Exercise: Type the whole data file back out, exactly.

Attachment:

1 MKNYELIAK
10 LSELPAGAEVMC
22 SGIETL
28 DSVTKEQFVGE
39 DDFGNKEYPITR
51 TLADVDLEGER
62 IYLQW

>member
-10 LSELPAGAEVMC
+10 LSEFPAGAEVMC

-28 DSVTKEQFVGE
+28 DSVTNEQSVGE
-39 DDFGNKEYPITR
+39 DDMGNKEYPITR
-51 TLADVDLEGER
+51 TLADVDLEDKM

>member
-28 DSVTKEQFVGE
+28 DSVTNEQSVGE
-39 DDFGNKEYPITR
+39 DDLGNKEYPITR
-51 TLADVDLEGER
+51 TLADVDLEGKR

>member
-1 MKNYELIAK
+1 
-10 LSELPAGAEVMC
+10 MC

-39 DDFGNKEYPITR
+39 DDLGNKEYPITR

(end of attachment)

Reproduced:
1 MKNYELIAK
10 LSELPAGAEVMC
22 SGIETL
28 DSVTKEQFVGE
39 DDFGNKEYPITR
51 TLADVDLEGER
62 IYLQW

>member
-10 LSELPAGAEVMC
+10 LSEFPAGAEVMC

-28 DSVTKEQFVGE
+28 DSVTNEQSVGE
-39 DDFGNKEYPITR
+39 DDMGNKEYPITR
-51 TLADVDLEGER
+51 TLADVDLEDKM

>member
-28 DSVTKEQFVGE
+28 DSVTNEQSVGE
-39 DDFGNKEYPITR
+39 DDLGNKEYPITR
-51 TLADVDLEGER
+51 TLADVDLEGKR

>member
-1 MKNYELIAK
+1 
-10 LSELPAGAEVMC
+10 MC

-39 DDFGNKEYPITR
+39 DDLGNKEYPITR